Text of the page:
“The Next Element to Attack is Fire”: Employee Properly Dismissed for Threatening / Intimidating Statement

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An Ontario arbitrator has upheld the discharge of a “modern day prophet” who stated, “the first element to attack is water – the next is fire” after being told that she was suspended for five days.

The employer had issued the five-day suspension to the employee for carelessly packing defective product. The employee asked to speak with the plant manager, and then made the water-fire statement. Her statement had particular poignancy because of a serious flood at the facility approximately one year earlier.

The employer discharged the employee. The union grieved. At the arbitration hearing, the employee testified that “there was too much wickedness in the plant” and that the manager’s disciplinary decisions had been wicked and unreasonable. She stated that she was a religious person and that she believed that bad things happen to wicked people. She also said that she had no intention of starting any fires and did not intend any threat. She refused to apologize.

Arbitrator Norman Jesin referred to Bill 168 which added workplace violence provisions to the Ontario Occupational Health and Safety Act. He decided that the employer had just cause to discharge the employee. Even if the water-fire statement was not a threat, it was made in a loud and aggressive manner and was an attempt to intimidate the plant manager into reconsidering the five-day suspension. The arbitrator stated that, “The grievor would have me believe that she is a modern day prophet simply issuing a warning for the benefit” of the plant manager. “But I have no doubt that the comments were designed to scare [the manager] into rescinding the suspension.”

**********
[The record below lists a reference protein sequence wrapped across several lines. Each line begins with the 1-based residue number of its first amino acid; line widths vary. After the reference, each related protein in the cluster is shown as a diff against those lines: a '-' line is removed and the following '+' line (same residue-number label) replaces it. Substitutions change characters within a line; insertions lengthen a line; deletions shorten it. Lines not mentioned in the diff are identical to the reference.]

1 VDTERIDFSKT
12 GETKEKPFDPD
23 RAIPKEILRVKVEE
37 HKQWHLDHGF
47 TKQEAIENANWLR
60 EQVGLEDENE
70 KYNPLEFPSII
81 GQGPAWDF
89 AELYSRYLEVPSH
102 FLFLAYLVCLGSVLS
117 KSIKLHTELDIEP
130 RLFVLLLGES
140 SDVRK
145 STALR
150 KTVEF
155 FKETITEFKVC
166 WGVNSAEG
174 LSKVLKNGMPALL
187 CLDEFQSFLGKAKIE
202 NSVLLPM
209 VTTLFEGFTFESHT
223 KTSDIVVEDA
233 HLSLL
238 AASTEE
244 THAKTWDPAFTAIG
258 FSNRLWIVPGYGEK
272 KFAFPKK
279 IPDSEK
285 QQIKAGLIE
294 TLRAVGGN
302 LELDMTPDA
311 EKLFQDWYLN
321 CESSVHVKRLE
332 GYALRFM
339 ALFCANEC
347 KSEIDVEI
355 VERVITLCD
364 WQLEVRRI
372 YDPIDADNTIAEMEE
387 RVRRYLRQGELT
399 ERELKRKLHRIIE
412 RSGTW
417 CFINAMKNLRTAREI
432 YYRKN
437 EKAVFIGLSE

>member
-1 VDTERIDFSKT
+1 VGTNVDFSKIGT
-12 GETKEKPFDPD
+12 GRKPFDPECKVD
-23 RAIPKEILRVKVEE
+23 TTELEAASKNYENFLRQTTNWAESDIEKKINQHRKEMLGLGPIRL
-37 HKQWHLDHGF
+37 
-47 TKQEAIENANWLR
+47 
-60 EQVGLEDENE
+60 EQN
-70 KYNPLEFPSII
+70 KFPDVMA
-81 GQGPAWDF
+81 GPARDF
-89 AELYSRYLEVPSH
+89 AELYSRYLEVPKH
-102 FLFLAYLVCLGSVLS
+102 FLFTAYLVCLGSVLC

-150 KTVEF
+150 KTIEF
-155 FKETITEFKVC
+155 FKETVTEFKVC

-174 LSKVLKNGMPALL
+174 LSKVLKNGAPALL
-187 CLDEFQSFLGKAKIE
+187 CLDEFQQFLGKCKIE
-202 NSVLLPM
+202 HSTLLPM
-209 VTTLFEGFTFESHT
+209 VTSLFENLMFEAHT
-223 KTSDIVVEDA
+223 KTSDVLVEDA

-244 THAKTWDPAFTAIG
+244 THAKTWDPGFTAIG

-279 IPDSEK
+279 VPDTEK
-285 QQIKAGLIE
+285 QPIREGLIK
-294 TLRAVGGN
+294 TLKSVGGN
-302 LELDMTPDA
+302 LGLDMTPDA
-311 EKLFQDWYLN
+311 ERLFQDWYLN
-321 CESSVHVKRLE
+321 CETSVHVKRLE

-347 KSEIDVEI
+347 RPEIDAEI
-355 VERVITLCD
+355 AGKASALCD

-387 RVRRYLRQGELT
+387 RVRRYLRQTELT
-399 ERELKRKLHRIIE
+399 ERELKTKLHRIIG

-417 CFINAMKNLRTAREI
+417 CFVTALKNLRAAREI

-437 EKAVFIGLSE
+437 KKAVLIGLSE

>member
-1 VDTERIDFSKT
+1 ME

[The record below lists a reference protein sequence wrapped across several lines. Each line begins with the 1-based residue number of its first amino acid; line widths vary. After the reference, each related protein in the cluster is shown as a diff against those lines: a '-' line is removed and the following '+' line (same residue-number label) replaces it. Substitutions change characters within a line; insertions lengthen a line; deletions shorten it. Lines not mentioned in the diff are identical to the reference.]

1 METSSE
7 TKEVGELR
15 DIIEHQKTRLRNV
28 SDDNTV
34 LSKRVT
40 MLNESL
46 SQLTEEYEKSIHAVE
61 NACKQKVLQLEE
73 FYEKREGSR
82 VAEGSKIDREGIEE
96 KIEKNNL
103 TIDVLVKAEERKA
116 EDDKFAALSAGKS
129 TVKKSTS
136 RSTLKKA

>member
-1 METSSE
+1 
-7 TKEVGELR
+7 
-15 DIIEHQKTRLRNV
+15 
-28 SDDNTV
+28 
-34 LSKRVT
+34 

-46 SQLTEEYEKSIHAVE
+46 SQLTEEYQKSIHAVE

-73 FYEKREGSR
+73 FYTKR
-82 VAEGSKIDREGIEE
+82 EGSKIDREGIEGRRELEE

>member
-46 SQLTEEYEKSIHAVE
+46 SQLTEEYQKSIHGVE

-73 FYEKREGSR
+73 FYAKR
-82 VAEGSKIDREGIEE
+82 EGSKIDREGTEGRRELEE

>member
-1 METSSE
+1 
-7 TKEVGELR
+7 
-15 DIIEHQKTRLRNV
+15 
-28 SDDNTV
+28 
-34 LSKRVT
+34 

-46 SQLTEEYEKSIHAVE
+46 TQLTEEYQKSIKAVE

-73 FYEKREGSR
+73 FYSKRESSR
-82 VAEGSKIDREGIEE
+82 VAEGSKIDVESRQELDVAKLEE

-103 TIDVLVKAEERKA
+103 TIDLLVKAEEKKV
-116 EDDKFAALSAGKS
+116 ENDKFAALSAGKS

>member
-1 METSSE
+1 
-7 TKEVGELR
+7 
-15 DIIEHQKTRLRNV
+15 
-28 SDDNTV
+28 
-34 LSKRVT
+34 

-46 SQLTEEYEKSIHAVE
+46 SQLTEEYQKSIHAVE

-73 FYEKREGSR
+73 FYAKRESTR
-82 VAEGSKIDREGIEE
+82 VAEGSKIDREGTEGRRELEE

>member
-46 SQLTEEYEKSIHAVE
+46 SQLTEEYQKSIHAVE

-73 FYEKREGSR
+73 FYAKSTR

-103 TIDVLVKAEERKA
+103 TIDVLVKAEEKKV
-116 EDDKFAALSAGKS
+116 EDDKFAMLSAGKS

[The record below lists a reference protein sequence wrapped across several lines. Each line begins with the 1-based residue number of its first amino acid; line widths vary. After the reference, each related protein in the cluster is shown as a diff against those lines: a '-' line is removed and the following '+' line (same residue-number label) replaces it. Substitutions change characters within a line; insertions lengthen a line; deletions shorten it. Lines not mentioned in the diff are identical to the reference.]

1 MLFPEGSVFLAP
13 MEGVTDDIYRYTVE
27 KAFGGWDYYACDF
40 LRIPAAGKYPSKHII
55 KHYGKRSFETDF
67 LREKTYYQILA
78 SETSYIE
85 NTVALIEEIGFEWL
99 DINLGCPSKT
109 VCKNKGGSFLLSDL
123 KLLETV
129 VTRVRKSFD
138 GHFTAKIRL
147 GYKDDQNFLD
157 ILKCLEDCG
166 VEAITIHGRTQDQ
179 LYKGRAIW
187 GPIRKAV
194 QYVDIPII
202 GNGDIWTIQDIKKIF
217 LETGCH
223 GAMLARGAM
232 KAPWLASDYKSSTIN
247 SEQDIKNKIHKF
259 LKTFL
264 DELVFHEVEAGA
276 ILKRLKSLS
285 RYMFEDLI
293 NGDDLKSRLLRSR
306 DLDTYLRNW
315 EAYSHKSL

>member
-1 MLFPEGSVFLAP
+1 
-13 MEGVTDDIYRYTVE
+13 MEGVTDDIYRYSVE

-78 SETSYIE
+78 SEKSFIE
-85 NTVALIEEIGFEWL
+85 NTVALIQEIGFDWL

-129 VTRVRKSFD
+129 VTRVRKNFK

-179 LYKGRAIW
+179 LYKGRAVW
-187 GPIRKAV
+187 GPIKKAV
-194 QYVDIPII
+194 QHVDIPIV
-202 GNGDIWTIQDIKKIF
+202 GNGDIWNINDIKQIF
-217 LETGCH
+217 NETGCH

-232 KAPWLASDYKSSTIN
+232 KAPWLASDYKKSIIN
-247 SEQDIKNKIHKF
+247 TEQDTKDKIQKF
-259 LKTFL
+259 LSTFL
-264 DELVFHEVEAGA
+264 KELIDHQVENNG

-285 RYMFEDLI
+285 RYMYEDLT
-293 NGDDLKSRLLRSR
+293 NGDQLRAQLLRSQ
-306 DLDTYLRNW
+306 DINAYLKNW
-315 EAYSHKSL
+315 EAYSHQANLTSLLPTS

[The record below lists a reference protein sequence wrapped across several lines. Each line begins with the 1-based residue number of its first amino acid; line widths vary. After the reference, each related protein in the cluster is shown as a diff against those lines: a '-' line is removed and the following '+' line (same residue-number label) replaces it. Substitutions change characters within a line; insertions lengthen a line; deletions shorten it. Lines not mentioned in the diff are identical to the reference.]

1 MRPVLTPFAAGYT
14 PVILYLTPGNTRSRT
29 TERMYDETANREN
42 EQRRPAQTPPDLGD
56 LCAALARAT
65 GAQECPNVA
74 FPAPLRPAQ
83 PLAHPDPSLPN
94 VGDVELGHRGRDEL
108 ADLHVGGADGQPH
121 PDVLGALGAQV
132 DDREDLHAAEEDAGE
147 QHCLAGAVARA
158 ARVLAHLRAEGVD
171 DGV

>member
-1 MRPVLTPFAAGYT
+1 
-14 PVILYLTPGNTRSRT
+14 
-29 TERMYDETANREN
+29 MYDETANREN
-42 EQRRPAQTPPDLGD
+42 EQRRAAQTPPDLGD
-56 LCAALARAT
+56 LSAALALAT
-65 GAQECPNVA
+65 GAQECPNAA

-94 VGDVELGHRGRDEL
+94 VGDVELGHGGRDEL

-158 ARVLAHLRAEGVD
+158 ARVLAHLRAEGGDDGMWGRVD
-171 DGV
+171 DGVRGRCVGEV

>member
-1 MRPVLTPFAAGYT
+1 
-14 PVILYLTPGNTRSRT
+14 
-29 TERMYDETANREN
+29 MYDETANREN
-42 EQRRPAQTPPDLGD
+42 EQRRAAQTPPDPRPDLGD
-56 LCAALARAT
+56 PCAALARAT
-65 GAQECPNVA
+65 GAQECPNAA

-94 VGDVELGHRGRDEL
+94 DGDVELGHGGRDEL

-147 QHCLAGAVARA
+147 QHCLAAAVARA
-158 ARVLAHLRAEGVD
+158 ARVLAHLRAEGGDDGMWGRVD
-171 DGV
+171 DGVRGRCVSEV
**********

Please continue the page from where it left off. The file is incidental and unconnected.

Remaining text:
In light of the employee’s disciplinary record (a previous one-day and three-day suspension), and particularly in light of the employee’s failure to show any remorse, the arbitrator upheld the termination.

This decision is part of what appears to be a trend towards arbitrators taking a hard line on threats of violence (see a previous blog post on this issue here).

U.S.W. v. Plastipak Industries Inc., 2012 CarswellOnt 7659 (Ontario Arbitrator)

 

Published In: Alternative Dispute Resolution (ADR) Updates, Labor & Employment Updates

DISCLAIMER: Because of the generality of this update, the information provided herein may not be applicable in all situations and should not be acted upon without specific legal advice based on particular situations.

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